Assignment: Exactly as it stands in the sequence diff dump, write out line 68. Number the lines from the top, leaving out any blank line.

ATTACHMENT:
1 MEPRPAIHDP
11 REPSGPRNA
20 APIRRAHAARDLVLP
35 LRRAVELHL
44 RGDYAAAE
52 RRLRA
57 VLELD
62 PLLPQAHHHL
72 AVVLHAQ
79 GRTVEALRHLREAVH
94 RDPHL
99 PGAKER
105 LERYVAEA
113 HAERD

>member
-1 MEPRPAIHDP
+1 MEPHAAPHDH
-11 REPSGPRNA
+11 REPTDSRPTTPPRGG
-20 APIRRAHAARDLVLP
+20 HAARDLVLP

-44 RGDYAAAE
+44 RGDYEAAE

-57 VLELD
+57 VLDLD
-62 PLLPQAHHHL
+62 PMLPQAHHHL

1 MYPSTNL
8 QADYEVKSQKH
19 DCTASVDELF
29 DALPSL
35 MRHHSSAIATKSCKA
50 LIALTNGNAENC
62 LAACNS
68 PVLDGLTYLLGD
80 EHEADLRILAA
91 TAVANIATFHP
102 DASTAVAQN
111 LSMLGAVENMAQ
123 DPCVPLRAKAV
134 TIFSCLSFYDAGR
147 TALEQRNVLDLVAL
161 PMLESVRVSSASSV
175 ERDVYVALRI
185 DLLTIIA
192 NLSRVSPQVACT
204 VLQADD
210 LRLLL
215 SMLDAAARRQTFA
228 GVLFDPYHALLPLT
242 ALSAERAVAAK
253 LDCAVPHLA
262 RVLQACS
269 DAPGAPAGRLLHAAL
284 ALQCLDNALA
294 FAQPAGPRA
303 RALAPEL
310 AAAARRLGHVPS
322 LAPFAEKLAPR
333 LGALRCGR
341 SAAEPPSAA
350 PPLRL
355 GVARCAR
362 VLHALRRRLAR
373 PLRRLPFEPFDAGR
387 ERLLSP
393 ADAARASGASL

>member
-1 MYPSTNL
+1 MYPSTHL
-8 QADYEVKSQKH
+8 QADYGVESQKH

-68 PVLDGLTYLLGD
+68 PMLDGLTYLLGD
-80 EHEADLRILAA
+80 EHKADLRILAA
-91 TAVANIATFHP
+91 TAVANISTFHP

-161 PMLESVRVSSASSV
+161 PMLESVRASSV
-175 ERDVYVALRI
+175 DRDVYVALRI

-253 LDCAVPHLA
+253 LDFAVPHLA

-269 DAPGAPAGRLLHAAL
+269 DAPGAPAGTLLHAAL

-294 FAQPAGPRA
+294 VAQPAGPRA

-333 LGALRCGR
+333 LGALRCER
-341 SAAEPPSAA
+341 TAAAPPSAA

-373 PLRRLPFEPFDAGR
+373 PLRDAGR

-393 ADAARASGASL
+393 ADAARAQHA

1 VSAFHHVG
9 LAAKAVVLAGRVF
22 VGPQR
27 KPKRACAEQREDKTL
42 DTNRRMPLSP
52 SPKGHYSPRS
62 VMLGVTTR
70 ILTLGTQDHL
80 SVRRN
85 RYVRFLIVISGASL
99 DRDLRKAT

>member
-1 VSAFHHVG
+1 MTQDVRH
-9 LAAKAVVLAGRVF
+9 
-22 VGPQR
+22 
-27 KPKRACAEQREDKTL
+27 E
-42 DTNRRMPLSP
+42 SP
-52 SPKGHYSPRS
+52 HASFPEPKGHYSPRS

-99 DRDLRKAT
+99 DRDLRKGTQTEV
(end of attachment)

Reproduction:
>member